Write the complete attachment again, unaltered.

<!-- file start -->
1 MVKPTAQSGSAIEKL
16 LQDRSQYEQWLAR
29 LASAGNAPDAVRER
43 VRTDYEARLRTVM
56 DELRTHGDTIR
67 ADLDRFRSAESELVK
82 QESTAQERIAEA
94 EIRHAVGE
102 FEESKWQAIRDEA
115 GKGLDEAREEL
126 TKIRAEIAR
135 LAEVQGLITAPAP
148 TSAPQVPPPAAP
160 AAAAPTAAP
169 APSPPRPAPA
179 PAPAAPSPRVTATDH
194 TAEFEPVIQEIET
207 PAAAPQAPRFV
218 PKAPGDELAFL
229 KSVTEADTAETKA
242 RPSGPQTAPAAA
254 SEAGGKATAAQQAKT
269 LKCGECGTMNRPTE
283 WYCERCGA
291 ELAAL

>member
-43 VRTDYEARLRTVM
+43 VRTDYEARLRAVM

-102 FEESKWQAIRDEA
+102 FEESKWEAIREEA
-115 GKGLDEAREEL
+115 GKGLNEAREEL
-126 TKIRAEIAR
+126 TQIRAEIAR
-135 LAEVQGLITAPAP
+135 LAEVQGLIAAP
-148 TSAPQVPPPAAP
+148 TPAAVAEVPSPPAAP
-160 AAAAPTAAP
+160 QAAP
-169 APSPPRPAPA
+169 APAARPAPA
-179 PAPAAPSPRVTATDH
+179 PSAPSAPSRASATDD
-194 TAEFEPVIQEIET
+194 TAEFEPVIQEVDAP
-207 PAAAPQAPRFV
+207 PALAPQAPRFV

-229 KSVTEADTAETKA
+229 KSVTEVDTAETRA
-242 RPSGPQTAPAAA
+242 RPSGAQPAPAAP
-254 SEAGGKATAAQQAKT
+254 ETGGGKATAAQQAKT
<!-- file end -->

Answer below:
1 MVKPTAQSGSAIEKL
16 LQDRSQYEQWLAR
29 LASAGNAPDAVRER
43 VRTDYEARLRTVM
56 DELRTHGDTIR
67 ADLDRFRSAESELVK
82 QESTAQERIAEA
94 EIRHAVGE
102 FEESKWQAIRDEA
115 GKGLDEAREEL
126 TKIRAEIAR
135 LAEVQGLITAPAP
148 TSAPQVPPPAAP
160 AAAAPTAAP
169 APSPPRPAPA
179 PAPAAPSPRVTATDH
194 TAEFEPVIQEIET
207 PAAAPQAPRFV
218 PKAPGDELAFL
229 KSVTEADTAETKA
242 RPSGPQTAPAAA
254 SEAGGKATAAQQAKT
269 LKCGECGTMNRPTE
283 WYCERCGA
291 ELAAL

>member
-43 VRTDYEARLRTVM
+43 VRTDYEARLRAVM

-102 FEESKWQAIRDEA
+102 FEESKWEAIREEA
-115 GKGLDEAREEL
+115 GKGLNEAREEL
-126 TKIRAEIAR
+126 TQIRAEIAR
-135 LAEVQGLITAPAP
+135 LAEVQGLIAAP
-148 TSAPQVPPPAAP
+148 TPAAVAEVPSPPAAP
-160 AAAAPTAAP
+160 QAAP
-169 APSPPRPAPA
+169 APAARPAPA
-179 PAPAAPSPRVTATDH
+179 PSAPSAPSRASATDD
-194 TAEFEPVIQEIET
+194 TAEFEPVIQEVDAP
-207 PAAAPQAPRFV
+207 PALAPQAPRFV

-229 KSVTEADTAETKA
+229 KSVTEVDTAETRA
-242 RPSGPQTAPAAA
+242 RPSGAQPAPAAP
-254 SEAGGKATAAQQAKT
+254 ETGGGKATAAQQAKT